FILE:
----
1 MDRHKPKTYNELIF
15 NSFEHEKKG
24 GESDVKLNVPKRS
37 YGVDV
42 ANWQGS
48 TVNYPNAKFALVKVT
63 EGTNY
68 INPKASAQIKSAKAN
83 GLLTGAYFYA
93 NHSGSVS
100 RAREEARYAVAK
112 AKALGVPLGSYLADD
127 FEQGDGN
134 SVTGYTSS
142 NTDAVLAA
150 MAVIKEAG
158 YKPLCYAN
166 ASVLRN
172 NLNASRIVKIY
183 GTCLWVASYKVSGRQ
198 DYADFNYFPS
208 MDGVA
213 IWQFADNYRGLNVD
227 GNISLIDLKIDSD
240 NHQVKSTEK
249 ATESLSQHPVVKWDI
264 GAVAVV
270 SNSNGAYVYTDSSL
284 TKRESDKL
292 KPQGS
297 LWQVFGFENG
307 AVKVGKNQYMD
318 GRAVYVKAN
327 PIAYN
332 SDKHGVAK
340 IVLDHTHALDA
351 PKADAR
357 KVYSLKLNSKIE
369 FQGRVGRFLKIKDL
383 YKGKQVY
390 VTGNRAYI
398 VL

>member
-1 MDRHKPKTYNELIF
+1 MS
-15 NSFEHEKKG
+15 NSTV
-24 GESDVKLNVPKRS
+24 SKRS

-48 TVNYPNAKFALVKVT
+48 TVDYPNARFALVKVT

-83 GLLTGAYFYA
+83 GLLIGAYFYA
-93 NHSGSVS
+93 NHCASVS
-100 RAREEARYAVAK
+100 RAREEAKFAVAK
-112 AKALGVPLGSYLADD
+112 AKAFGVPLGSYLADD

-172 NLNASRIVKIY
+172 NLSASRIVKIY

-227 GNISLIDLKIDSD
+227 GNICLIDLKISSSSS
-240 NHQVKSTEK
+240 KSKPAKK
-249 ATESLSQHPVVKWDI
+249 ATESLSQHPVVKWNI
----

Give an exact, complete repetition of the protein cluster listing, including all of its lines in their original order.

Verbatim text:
1 MDRHKPKTYNELIF
15 NSFEHEKKG
24 GESDVKLNVPKRS
37 YGVDV
42 ANWQGS
48 TVNYPNAKFALVKVT
63 EGTNY
68 INPKASAQIKSAKAN
83 GLLTGAYFYA
93 NHSGSVS
100 RAREEARYAVAK
112 AKALGVPLGSYLADD
127 FEQGDGN
134 SVTGYTSS
142 NTDAVLAA
150 MAVIKEAG
158 YKPLCYAN
166 ASVLRN
172 NLNASRIVKIY
183 GTCLWVASYKVSGRQ
198 DYADFNYFPS
208 MDGVA
213 IWQFADNYRGLNVD
227 GNISLIDLKIDSD
240 NHQVKSTEK
249 ATESLSQHPVVKWDI
264 GAVAVV
270 SNSNGAYVYTDSSL
284 TKRESDKL
292 KPQGS
297 LWQVFGFENG
307 AVKVGKNQYMD
318 GRAVYVKAN
327 PIAYN
332 SDKHGVAK
340 IVLDHTHALDA
351 PKADAR
357 KVYSLKLNSKIE
369 FQGRVGRFLKIKDL
383 YKGKQVY
390 VTGNRAYI
398 VL

>member
-1 MDRHKPKTYNELIF
+1 MS
-15 NSFEHEKKG
+15 NSTV
-24 GESDVKLNVPKRS
+24 SKRS

-48 TVNYPNAKFALVKVT
+48 TVDYPNARFALVKVT

-83 GLLTGAYFYA
+83 GLLIGAYFYA
-93 NHSGSVS
+93 NHCASVS
-100 RAREEARYAVAK
+100 RAREEAKFAVAK
-112 AKALGVPLGSYLADD
+112 AKAFGVPLGSYLADD

-172 NLNASRIVKIY
+172 NLSASRIVKIY

-227 GNISLIDLKIDSD
+227 GNICLIDLKISSSSS
-240 NHQVKSTEK
+240 KSKPAKK
-249 ATESLSQHPVVKWDI
+249 ATESLSQHPVVKWNI